2. I did not own any cookbooks until very recently, and even then I do not have any on Indian cooking. The two books I got, I found at a public library book sale which feature American cuisine. All the recipes that I know are either my mom's or my MIL's.
  3. I am almost a neat-freak! Why 'almost'? Well, though I do like things neat and organized, there are days when I can overlook everything, and then get up one morning and start cleaning like crazy. I like my kitchen to be clutter-free when I am cooking...cannot cook with a hundred things on the kitchen platform. I also like things well planned...groceries, dinners, outings. I cannot do things well at the last minute. My husband has almost gotten used to this craziness, and I really torture him with this habit of mine :))
  4. I love watching 'Gilmore Girls'! Just love the 'mother-daughter' relationship and their girlie chatter.
  5. I absolutely love to talk on the phone....can talk for hours together and will still be fresh for another conversation. My dad always tells me how his phone bills have gone down tremendously after I got married an sympathizes with my hubby ;)
  6. As a kid, I dreamed of becoming a Teacher, and would play 'teacher-teacher', all by myself, for hours together. I also had co-ordinated my wardrobe with my class teacher's wardrobe. Since I was in a convent school, most of my teachers were Christians and would wear skirts and dresses. So I would come back from school, slip into a dress I thought was close to my teacher's dress that day, wear my sandals and live my dream...of course, somewhere in between my mom used to make me take off my sandals, as it was a big no-no to wear them in the house.
  7. Lastly, no one in my family knows that I have a food blog. My husband is the only one who knows about it...so everytime I have to come up with some real good excuse to ask more details about a particular recipe, as my mom and MIL are always wondering why I am asking so many questions. It feels good to be a little mysterious ;)
Thats all...i have unveiled a few facts about myself and for a little fun, I am going to ask you guys to guess my sunsign...I am a true ......... can you guess ? :)

I would also like to know more about Swapna, Manasi, Priyanka, Deepa, Suganya and Laavanya. Play along only if you wish to...no compulsion at all :)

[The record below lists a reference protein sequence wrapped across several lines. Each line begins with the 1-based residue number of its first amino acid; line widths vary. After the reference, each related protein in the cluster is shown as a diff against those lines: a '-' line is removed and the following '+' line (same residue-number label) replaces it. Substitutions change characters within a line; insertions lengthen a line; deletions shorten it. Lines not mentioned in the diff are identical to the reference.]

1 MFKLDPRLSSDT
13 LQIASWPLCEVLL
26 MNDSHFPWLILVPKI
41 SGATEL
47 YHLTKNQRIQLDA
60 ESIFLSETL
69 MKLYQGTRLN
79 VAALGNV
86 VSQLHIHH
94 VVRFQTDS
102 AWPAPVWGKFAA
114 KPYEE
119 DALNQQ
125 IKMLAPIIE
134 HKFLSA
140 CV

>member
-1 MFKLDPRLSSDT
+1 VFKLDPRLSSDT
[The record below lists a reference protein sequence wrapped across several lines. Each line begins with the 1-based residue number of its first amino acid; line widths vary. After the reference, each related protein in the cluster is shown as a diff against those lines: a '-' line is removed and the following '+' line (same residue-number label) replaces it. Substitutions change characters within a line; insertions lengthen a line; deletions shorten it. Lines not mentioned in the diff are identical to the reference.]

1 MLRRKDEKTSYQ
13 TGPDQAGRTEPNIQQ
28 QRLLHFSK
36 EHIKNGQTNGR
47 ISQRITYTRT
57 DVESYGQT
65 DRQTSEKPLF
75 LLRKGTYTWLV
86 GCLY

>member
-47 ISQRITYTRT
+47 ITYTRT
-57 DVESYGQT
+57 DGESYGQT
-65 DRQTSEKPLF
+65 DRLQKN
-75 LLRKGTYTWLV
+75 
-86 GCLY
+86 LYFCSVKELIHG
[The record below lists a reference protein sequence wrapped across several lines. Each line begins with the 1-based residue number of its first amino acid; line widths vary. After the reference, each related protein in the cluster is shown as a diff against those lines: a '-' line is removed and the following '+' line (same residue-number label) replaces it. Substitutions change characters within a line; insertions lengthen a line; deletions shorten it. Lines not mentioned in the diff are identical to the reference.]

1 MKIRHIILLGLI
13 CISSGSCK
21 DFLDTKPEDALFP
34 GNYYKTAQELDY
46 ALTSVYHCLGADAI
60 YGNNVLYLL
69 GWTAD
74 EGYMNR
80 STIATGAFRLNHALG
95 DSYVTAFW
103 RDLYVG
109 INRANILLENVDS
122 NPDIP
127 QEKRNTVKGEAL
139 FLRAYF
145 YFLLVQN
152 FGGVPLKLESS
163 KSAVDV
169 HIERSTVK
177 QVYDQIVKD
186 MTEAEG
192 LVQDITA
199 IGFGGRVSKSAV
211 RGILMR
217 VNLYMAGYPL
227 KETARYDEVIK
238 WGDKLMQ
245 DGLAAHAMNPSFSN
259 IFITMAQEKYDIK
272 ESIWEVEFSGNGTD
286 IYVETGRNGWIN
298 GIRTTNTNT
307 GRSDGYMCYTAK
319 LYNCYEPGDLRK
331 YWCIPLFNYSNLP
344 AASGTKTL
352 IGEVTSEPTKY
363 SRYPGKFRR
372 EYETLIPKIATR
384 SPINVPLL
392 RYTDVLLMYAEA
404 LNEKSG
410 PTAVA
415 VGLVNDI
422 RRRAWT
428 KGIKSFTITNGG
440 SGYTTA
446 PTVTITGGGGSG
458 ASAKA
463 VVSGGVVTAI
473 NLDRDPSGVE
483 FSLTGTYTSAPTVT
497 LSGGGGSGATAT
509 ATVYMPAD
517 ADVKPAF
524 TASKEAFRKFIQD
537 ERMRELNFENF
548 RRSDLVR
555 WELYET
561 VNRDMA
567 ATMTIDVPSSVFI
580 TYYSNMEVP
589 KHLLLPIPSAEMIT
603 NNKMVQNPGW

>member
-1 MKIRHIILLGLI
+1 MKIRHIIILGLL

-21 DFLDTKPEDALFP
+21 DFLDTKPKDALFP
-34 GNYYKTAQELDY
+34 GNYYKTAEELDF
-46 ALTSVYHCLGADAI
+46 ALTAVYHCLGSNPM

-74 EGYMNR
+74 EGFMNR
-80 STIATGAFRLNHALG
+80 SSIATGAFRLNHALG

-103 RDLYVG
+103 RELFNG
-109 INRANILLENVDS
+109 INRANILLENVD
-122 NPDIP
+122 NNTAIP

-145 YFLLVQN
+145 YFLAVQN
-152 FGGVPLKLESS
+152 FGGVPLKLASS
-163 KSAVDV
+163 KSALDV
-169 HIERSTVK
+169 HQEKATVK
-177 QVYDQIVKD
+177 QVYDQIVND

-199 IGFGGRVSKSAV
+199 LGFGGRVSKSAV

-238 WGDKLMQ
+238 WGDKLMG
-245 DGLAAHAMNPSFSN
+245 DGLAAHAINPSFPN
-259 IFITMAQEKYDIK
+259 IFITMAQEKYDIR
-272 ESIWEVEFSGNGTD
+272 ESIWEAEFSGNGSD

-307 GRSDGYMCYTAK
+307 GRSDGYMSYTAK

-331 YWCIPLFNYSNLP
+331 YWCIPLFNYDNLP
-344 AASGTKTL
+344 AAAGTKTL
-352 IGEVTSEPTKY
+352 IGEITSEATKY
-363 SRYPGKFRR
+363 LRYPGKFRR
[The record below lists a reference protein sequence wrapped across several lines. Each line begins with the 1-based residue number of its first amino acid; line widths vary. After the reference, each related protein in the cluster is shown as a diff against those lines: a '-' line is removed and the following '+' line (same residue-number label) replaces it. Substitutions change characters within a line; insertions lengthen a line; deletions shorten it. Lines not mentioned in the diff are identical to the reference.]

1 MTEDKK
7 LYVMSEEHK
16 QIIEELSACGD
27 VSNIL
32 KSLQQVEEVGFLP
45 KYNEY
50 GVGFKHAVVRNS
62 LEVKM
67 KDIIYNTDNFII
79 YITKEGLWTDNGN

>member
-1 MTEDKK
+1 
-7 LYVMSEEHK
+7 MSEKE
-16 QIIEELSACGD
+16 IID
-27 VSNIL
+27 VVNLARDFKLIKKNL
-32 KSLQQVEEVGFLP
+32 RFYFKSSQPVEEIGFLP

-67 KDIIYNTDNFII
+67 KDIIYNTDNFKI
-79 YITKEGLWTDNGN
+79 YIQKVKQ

I now leave you with a simple yet perfect summer cooler--- Jal Jeera. We just love this drink and so a few days back when my hubby suggested that we buy some ready made jal jeera powder, I was not keen on the idea. Basically, I think its very uneconomical to buy ready made masalas as they all taste the same and by the time you use up the entire packet, the masala has already lost its flavor and aroma. So I prefer making them in small batches at home, whenever possible. I found this recipe for Jal Jeera online and made just a few additions...Enjoy!

Ingredients: (makes 3 glasses)
Jeere (Cumin seeds) dry roasted and powdered 2 tbsp
Mint leaves 4 tbsp (I added more because I like it, but you can stick to 2 tbsp)
Cilantro leaves 1/2 tsp
Amchur powder 1 tbsp
Black Salt 1/2 tsp
Lemon Juice 2 tbsps
Cayenne pepper 1 tsp
Salt according to taste
Boondi to garnish

In a mixer, make a paste from Cumin, Mint leaves, cilantro, amchur powder. Then add the remaining ingredients except water and boondi.

Before serving add about 2 tbsp paste to each glass, add chilled water and stir. Check for taste and if required add more jal jeera masala. Finally, sprinkle with some boondi and cool off with this great summer drink.

Friday, July 13, 2007

Wheat Pudding --- Ghavachi Kheer

I was a little worried this time thinking of what to make for 'W' of Indian vegetables, hosted by Nupur of 'One Hot Stove'. Somehow, all the dishes that I had been thinking of seemed more appropriate for 'V' of Indian vegetables, when translated from Marathi to English. This was really frustrating as I had already missed last 2 alphabets of this event! And so, just as I had given up on this time's alphabet too, it struck me, 'W' is for Wheat!!! Yay!!!! Now what? What can I make from wheat besides chapati? And then it was a 'Eureka' moment...Wheat Pudding using Cracked Wheat! It has been a while (almost a year, to be precise) since I made it and my hubby was more than happy to hear of my plan. So here goes...
'Gahu' is the Marathi term for 'Wheat'. I am not aware of a special term for Cracked Wheat other than 'Daliya', and its not unique to Marathi. So 'Wheat Pudding' is simply known as 'Ghavachi kheer' in Marathi. My dad who is born and brought up in Karnataka, calls this 'Godhi Kutta Payasa'. 'Godhi' means wheat in Kannada, and 'Kutta' means crushed or cracked (sort of--more appropriate word is the Marathi term 'Kutlele'). This is a great dish to satisfy your sweet tooth and a good change from the regular 'Shevai (vermicelli) kheer'. This can definitely become a meal on its own (especially for my hubby), but me, I need something savory to go with it; so I tried out Nupur's 'Jhatpat Appey' to go along with this for our dinner. What a great way to end the week! :)

Ingredients: (serves 2-3)
Cracked Wheat 1 cup
Tup (ghee) 1/2 tsp
Milk 1/2 cup + 2 cups
Water 1/2 cup
Gul (jaggery) 4-5 tbsp or to taste